For over a month now, Nisha Yadav has walked that extra mile for her family’s rations. Their neighbourhood kirana store won’t sell them any groceries. “Ever since Papa was hospitalised, Rajanwala [the grocery store owner] doesn’t let us into his shop,” she says.
“My father tested positive for Covid-19 in late June, but has recovered fully,” adds Nisha. “The rest of us maintained the two-week self-isolation period. Though Papa recovered over a month ago, the store owner still says that we’d be spreading the virus if we enter his shop. So now one of us has to walk through knee-deep muddy water in these rains and floods to pick up groceries from relatives who live nearly one mile away.”
Nisha, 24, who dropped out of school after completing Class 11 six years ago, lives in Sohsa Mathiya village of Hata block in Uttar Pradesh’s Kushinagar district. Barely 60 kilometres from Gorakhpur town, her village has been badly hit by the monsoon and floods.
“Our bua-fufa [aunt-uncle] buy the provisions for us and we pay them later.” Even as she’s speaking, Nisha is folding the bottom of her salwar 3three or four times – she’s going to be walking through the flood waters to their home. Her family has run out of sugar for the evening tea.
Nisha is the eldest child of Brajkishore Yadav, 47, the only earning member of the family, who returned from Delhi in June. In the capital, he worked in a jeans-making factory, making around Rs. 20,000 a month. Nisha’s mother died six years ago of a snakebite. Since then, she has been taking care of her two younger brothers. Priyanshu, 14, is in Class 8 and Anurag, 20, is in his second year BA.
Both are struggling now with the lockdown. In a family unsure of having two meals a day, there’s little chance of their owning a smartphone and accessing an online education. Their migrant labourer father has an ordinary cellphone. Neither boy could pay the fees for their upcoming new sessions.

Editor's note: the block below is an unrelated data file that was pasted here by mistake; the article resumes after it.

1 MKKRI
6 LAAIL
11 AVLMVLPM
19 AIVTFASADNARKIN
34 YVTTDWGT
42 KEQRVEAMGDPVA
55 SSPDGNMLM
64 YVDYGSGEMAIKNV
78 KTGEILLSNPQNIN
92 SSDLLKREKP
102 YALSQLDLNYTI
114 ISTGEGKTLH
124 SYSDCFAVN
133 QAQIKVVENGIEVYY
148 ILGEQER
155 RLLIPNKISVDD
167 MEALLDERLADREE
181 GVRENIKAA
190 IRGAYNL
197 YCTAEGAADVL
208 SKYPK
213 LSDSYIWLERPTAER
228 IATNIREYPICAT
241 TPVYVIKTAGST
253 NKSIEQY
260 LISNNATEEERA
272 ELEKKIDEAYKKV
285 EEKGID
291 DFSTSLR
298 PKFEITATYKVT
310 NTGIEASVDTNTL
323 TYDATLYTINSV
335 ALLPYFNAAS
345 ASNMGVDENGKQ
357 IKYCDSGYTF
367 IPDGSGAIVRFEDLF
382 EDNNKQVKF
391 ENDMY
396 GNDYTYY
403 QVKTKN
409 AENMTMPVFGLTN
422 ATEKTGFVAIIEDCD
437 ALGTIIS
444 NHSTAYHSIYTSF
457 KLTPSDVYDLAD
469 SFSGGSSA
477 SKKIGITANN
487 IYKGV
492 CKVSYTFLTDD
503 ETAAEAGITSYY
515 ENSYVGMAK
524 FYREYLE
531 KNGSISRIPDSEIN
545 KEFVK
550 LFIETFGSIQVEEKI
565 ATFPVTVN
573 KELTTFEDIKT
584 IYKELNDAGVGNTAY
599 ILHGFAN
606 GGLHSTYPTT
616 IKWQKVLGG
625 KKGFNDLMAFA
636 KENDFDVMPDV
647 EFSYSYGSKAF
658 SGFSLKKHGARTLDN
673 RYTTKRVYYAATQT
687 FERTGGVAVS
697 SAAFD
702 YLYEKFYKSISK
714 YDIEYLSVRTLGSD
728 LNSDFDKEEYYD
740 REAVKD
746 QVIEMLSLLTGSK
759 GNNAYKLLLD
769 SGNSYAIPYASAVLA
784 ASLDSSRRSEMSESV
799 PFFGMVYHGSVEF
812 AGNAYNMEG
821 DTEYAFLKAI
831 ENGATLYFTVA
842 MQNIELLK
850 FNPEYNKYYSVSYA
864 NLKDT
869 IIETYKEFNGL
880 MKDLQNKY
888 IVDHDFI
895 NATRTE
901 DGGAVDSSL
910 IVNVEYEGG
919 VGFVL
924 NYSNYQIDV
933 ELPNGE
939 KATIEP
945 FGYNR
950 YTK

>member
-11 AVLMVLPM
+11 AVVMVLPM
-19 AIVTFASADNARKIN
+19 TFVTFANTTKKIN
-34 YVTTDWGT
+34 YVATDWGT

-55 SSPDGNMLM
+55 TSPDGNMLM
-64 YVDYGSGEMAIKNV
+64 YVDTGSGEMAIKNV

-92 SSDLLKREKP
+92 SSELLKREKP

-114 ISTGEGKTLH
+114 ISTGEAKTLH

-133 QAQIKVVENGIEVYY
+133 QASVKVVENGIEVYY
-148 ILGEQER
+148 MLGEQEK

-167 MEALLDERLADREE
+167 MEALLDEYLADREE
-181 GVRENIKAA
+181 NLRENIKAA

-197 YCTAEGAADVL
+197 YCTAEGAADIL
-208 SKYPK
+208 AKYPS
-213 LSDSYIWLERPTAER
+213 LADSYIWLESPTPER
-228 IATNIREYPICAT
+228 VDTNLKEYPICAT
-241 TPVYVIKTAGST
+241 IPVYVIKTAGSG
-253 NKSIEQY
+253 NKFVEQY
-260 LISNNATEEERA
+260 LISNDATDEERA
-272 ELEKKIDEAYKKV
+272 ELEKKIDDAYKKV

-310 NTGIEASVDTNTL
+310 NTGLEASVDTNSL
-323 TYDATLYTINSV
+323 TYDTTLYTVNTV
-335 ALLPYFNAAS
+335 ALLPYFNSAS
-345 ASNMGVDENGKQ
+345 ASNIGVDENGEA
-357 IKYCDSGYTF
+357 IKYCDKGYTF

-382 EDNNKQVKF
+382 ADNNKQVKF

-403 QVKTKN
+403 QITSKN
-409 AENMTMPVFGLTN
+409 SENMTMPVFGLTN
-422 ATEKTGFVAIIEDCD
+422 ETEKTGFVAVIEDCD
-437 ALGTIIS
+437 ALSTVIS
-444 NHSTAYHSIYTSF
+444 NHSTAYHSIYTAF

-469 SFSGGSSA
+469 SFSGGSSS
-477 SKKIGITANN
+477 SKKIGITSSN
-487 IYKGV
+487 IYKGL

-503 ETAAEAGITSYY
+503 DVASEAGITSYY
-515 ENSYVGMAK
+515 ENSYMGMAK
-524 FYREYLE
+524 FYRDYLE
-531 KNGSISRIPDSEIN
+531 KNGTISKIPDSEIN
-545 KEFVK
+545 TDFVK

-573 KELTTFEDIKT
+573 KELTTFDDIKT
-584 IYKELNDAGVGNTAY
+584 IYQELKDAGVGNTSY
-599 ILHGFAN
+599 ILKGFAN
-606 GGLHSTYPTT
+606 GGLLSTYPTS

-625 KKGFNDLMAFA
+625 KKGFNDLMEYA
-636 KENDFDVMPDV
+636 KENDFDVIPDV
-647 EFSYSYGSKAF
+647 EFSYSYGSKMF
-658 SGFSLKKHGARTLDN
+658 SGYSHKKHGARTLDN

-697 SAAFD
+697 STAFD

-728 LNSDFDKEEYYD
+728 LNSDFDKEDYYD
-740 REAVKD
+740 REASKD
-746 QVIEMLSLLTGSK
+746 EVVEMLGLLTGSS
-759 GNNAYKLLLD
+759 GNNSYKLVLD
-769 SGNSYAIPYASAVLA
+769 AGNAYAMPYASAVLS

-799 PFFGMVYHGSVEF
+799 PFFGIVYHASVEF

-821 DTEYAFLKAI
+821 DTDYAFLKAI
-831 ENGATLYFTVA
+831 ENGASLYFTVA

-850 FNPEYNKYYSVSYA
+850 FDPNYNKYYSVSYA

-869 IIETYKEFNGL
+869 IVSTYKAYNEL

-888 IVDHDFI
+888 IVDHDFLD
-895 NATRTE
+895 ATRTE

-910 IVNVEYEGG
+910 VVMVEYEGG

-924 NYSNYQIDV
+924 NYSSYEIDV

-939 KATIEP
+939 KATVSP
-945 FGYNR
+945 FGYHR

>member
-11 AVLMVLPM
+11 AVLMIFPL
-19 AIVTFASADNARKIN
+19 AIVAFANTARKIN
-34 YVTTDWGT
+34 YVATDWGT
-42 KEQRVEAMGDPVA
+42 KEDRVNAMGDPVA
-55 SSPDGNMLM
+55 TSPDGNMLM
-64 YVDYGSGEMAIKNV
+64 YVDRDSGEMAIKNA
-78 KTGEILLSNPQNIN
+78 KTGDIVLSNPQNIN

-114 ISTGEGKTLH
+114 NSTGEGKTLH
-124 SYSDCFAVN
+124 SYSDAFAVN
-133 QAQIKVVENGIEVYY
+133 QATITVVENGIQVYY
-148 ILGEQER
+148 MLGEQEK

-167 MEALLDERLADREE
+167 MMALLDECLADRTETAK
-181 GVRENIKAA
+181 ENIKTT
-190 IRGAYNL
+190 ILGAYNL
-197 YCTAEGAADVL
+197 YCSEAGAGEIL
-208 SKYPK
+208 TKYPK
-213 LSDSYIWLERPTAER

“We won’t study this year. We don’t think of that as a priority anymore. Maybe, next year, we will,” Anurag says.
“Papa used to send us 12,000-13,000 rupees a month,” says Nisha. “But from April onwards, I can’t tell you how we’ve been surviving. Sometimes, on just one meal a day.
“Papa returned in late June and got tested at the school used as a quarantine centre for returning migrants. That was a quick [rapid antigen] test and it read positive, so he was detained there. A week later, on the more elaborate [RT-PCR – reverse transcription-polymerase chain reaction] test, he recorded negative. So he was released early, on July 2. He is fine, but we still suffer the stigma.”
“I had to pay 4,000 rupees to a truck driver, to come to Gorakhpur from Delhi,” says Brajkishore. “Then 1,000 rupees to the Bolero-walla who got me here to my village. That came from the 10,000 rupees I had borrowed from friends in Delhi. I needed that as the children have been eating only dal-roti or namak-chawal. But I was left with just 5,000 and that too has gone due to this corona disease. The medicines cost a lot. I also spent 500 rupees to return home by an autorickshaw after being discharged. And I have no work now.
“Tell me, when can I go back to Delhi?” he asks. “Here, instead of helping and supporting us, the neighbours and shopkeepers boycott us. How am I at fault?”
“There are no big factories in this district or nearby, else we would not go so far from the family and suffer like this,” says Brajkishore.
Sooraj Kumar Prajapati has been drinking less water than usual for some days now. He fears that even when cured of Covid-19, he might contract other diseases because of the unhygienic conditions of his quarantine centre. “The water is unfit to drink. The sink and taps are covered in paan-gutkha spit. If you see that, you would prefer staying thirsty to drinking here,” he says.
‘Here’ is the St. Thomas School in Khalilabad block of Uttar Pradesh’s Sant Kabir Nagar district, where Sooraj is quarantined after testing positive for Covid-19 at a government medical camp. The 20-year-old second year BA student got himself tested when he began coughing a lot.
“My parents, two brothers and a sister, all live in Khalilabad town. [His siblings, all younger to him, study in government schools.] My father sells chai-pakoda at the chauraha – earning very little these past few months,” says Sooraj. “Nobody has been on the roads – so who would buy? Some sales began in July, but that’s very limited. Saturdays and Sundays are anyway closed [for non-essential businesses, by government order] due to the lockdown. I can’t ask my father to send me bottled mineral water every day.”